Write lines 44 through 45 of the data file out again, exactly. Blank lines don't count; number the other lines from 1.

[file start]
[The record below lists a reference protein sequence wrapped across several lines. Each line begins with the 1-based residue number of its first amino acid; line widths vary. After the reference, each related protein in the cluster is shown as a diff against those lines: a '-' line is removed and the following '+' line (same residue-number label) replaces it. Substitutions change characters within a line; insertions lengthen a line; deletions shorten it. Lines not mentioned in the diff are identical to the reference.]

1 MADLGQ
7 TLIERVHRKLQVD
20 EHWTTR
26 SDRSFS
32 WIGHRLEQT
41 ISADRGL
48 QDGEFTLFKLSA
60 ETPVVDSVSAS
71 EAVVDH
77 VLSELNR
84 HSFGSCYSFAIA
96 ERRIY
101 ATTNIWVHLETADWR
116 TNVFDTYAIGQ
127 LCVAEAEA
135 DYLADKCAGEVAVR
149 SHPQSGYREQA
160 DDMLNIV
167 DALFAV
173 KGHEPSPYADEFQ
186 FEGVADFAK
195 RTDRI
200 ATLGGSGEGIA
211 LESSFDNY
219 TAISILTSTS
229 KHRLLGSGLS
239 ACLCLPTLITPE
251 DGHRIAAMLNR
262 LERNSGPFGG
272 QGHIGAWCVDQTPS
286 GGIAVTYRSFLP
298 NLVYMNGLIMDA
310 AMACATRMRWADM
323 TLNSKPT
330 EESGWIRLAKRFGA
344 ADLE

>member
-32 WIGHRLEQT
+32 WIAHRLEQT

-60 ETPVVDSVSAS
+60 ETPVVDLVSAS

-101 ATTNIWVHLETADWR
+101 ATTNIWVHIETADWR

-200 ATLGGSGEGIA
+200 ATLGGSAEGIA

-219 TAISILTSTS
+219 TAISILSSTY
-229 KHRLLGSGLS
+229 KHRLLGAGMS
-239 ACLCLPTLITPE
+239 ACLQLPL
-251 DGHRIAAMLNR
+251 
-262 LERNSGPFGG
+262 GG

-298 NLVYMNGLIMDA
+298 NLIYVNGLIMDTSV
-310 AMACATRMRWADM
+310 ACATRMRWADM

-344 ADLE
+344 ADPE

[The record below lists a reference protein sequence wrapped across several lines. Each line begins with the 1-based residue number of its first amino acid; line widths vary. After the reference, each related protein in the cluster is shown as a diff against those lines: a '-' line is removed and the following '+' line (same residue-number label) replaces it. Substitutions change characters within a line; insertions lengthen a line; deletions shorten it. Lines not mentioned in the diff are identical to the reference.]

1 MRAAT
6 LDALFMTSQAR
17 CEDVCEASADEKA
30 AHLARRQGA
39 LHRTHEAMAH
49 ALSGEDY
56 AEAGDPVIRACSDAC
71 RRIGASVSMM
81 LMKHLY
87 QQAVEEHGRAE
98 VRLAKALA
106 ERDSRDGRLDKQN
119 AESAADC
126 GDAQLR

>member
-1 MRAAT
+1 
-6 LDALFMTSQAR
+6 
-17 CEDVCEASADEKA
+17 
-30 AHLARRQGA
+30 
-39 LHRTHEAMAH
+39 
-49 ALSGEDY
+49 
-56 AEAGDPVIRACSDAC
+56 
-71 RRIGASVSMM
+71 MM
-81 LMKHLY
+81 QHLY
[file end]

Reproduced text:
+101 ATTNIWVHIETADWR

-200 ATLGGSGEGIA